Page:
The Zapatista revolution on January 1st 1994 took the whole world by suprise. This image of a new armed rebel movement in
the period when such movements were meant to have recognised their own redundancy was startling and demonstrated that history
was not yet over.
Since then most of the continued support the Zapatistas have received is strongly based on the idea that the Zapatistas
are different. Different not just from the neoliberal world order they oppose but, more fundamentally, different from the
armed revolutionary groups that exist and have existed elsewhere in the world.
The goal of the Zapatista Army of National Liberation (EZLN) is not to seize power from the ruling elite, but to empower
themselves and create an autonomous space for collective and communal support. They seek democracy, social justice, and liberation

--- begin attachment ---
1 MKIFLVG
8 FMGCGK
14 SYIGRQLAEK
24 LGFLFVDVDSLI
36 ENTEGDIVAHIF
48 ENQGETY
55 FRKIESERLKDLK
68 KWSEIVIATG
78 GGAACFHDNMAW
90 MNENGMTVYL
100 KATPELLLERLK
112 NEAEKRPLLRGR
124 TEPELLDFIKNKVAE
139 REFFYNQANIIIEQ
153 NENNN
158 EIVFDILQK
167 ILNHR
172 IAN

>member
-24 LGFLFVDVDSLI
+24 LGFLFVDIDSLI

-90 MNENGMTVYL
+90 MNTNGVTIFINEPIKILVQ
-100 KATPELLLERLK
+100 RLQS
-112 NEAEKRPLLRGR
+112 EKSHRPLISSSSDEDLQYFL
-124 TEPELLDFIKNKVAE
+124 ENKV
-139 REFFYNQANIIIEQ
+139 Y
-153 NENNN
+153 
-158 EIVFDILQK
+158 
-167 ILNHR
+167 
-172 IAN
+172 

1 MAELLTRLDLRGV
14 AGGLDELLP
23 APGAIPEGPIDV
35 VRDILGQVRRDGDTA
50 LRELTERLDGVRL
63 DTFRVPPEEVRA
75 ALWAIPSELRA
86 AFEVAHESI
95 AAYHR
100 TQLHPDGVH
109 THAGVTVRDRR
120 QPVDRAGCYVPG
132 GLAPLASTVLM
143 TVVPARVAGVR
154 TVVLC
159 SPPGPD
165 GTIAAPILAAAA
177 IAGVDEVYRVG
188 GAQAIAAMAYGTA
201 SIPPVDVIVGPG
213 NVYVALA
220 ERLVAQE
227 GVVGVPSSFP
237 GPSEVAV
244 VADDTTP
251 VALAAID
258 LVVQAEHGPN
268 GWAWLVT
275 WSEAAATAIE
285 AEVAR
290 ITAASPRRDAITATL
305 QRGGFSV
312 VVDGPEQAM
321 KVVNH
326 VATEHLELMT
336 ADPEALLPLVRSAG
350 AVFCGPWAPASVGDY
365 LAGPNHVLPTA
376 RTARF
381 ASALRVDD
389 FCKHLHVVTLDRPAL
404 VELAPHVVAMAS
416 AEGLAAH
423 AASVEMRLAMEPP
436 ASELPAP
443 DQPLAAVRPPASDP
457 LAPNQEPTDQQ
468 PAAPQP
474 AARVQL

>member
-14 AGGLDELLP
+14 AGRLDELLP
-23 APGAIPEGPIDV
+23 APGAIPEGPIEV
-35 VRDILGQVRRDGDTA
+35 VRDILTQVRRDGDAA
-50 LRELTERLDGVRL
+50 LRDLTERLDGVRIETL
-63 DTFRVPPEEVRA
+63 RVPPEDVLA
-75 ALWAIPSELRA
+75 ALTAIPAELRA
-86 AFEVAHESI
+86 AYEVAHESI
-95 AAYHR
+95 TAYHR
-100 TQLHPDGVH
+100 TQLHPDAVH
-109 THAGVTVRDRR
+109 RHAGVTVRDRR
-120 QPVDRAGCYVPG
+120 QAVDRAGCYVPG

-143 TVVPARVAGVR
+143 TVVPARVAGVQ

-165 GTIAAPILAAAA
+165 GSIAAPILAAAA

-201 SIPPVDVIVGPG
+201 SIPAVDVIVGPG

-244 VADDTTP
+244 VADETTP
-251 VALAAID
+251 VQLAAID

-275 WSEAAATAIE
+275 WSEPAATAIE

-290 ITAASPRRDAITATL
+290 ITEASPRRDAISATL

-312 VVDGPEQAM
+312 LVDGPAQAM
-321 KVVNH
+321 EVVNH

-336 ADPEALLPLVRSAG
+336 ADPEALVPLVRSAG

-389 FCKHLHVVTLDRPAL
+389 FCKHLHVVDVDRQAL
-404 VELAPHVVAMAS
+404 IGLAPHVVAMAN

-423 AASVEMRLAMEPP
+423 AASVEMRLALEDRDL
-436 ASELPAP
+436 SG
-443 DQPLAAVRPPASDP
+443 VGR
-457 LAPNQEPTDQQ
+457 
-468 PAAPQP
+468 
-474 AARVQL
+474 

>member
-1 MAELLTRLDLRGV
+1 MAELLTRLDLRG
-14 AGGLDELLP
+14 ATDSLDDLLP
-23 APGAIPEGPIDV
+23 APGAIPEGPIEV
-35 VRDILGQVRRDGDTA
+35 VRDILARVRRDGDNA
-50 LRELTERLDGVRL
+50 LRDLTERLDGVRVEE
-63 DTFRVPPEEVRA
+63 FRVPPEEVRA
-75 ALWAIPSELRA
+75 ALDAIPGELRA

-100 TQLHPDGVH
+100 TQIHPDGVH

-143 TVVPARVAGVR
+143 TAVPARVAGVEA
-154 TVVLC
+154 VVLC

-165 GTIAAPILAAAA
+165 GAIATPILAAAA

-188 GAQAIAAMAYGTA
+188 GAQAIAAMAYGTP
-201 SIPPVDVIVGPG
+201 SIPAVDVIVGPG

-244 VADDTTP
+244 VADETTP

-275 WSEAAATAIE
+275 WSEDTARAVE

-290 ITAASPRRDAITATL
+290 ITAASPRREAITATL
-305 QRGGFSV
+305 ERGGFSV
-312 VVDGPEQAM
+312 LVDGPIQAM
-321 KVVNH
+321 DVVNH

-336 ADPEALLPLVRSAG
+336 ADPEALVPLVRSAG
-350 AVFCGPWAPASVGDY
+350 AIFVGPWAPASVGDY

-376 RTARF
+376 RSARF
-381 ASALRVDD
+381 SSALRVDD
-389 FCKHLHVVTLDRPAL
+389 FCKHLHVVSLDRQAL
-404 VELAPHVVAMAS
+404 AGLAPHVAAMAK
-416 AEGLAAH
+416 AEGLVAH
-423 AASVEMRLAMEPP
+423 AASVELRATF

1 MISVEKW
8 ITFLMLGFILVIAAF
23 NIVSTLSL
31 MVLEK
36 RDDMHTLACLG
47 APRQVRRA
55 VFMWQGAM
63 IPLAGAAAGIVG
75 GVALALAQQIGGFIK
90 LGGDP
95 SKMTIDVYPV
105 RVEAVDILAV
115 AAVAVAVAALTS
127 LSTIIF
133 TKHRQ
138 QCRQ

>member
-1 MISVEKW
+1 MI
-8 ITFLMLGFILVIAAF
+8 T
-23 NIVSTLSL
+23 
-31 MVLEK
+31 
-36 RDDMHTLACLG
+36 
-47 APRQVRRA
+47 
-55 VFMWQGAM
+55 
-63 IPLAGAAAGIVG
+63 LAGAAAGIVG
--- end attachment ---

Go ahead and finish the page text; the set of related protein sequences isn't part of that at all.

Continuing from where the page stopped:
of their society from foreign and governmental control. The EZLN considers this movement an example for people all over the
world to follow.
Those involved internationally in Zapatista solidarity work are drawn to it not because they believe Mexico is uniquely
repressive. There are many countries that are far worse, Columbia being one obvious example. They hope there is something
in the Zapatista method that they can take home to their own city or region. Hence the popularity of the call from the EZLN
to be a Zapatista wherever you are.
So although the Zapatistas remain isolated in the jungles and mountains of south eastern Mexico their ideas have influenced
many activists across the globe. Not least in the round of global days of action against capitalism. One call for these protests
actually arose at an international conference in La Realidad, Chiapas in 1996 and is part of the reason for the anti-capitalist
or anti-globalization demonstrations that have taken the corporate world by storm.
Dr. Cervantes-Carson is a sociology professor at Mary Washington College
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